Undergraduate Module Descriptor
SOC2009: Deviance: Interdisciplinary Perspectives
This module descriptor refers to the 2018/9 academic year.
|Term(s) and duration|
This module ran during term 2 (11 weeks)
Dr Christopher Thorpe (Convenor)
|Available via distance learning|
This module draws on theoretical concepts and perspectives taken from a range of disciplines to explore the cultural dimensions of deviance as it is performed, constructed, understood and (re)presented across various historical and contemporary contexts and settings. Rather than framing deviance as first and foremost a social and individual problem, you will focuses instead on the universal significance and autonomy of deviance as first and foremost a cultural phenomenon.
The core analytical questions underpinning this module are as follows: What can we learn about human societies and behaviour by exploring the cultural, structures, dynamics and autonomy of deviance? What does it mean that deviance is culturally universal at the same time as taking a wide range of historically and socially particular forms? What can this tell us about the organisation of and changes to human social life both historically and in the present day?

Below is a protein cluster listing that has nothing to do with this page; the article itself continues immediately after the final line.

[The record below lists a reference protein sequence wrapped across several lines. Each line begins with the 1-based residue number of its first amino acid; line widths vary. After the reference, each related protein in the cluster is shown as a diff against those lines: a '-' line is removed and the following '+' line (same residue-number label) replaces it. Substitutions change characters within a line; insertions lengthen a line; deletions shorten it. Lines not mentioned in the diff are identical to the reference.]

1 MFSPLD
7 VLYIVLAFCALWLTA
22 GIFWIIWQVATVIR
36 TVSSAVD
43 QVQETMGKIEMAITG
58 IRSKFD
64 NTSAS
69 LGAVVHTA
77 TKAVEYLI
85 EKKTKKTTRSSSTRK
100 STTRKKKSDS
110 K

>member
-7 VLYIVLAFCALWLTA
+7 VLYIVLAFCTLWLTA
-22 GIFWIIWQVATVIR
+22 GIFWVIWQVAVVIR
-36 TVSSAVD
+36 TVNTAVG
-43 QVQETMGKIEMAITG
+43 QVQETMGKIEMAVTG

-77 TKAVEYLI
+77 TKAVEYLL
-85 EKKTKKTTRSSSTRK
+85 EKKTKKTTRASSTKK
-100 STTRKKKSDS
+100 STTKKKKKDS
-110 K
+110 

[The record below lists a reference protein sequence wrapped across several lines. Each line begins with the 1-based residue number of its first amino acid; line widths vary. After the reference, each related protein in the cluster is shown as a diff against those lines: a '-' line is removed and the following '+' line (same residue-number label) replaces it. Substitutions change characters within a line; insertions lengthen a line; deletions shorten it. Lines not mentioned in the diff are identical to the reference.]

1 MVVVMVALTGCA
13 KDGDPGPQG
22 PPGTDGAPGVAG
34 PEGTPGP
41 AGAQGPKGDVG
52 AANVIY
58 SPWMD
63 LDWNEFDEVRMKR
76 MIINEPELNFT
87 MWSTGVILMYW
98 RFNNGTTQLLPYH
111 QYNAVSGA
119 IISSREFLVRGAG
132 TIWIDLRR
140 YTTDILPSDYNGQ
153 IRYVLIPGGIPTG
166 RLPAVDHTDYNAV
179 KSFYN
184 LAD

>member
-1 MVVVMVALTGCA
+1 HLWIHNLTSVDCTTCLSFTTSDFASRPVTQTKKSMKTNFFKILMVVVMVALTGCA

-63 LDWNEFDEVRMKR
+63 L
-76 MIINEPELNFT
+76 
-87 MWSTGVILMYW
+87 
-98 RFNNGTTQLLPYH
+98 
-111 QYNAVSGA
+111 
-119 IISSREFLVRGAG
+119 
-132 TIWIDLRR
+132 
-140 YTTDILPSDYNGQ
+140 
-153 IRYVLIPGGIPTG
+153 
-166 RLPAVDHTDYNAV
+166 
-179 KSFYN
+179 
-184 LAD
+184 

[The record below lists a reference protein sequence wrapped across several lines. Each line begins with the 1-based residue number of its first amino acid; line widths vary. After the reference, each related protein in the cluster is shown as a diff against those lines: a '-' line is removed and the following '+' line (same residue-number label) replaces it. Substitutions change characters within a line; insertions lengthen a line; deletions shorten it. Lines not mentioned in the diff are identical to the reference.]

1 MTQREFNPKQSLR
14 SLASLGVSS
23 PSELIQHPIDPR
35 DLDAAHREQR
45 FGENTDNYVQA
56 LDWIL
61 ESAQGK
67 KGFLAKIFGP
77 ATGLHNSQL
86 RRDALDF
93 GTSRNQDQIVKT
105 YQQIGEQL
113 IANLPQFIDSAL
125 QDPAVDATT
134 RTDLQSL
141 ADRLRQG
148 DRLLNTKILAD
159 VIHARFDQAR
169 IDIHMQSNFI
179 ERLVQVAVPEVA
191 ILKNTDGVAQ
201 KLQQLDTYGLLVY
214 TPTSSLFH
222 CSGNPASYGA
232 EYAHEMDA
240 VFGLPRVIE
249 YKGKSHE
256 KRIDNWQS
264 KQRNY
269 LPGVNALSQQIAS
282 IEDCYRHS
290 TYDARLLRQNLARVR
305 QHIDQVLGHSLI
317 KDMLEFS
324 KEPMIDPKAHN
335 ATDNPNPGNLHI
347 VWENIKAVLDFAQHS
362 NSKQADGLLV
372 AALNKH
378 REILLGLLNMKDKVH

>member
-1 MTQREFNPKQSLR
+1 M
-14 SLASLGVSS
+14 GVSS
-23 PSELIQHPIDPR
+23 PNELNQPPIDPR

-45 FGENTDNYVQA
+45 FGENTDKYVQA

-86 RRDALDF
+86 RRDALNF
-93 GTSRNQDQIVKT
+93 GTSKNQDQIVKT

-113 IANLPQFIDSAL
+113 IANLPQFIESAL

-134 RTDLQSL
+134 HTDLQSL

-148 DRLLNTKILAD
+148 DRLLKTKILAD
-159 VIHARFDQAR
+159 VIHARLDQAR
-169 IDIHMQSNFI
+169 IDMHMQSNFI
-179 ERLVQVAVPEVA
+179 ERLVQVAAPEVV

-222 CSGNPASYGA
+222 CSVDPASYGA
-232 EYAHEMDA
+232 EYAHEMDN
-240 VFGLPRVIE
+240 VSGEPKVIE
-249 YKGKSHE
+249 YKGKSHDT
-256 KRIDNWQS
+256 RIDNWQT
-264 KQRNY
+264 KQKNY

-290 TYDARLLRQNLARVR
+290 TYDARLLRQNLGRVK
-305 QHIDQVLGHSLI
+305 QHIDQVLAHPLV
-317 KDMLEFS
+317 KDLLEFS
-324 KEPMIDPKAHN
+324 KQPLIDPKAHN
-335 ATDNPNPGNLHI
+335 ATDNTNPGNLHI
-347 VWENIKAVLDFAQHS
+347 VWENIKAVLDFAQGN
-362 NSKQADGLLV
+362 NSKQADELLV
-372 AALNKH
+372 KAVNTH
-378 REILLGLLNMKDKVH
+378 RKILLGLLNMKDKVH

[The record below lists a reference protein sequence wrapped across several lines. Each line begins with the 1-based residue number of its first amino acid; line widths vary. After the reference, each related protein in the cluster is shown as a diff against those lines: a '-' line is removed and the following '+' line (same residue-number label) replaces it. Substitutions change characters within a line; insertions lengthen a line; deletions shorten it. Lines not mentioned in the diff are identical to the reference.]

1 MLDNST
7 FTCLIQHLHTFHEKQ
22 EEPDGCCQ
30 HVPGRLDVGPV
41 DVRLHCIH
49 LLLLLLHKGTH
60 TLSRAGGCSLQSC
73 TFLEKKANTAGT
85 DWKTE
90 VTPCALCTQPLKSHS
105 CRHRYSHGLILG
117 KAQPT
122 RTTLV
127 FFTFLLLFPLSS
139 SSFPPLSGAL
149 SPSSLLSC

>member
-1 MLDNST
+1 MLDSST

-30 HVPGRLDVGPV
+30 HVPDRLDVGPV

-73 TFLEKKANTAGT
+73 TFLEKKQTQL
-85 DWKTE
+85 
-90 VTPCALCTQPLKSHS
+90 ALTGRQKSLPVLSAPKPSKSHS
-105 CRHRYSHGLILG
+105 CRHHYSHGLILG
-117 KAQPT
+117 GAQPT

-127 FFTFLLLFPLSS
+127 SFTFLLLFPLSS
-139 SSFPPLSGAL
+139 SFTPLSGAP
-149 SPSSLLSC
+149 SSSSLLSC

A predominantly cultural sociological perspective approach to deviance will be supplemented with approaches from related disciplines such as cultural criminology, sociology and anthropology. Themes covered during the module include: classical social and cultural theoretical accounts of deviance; deviant subcultural formations, young people and youth; constructing deviants; deviance and embodiment; everyday deviance and identity politics; deviance and punishment; deviance, control and governmentality; performativity and deviance; deviance, anomie and risk.
This module will appeal to students on interdisciplinary trajectories spanning criminology, anthropology, sociology and philosophy.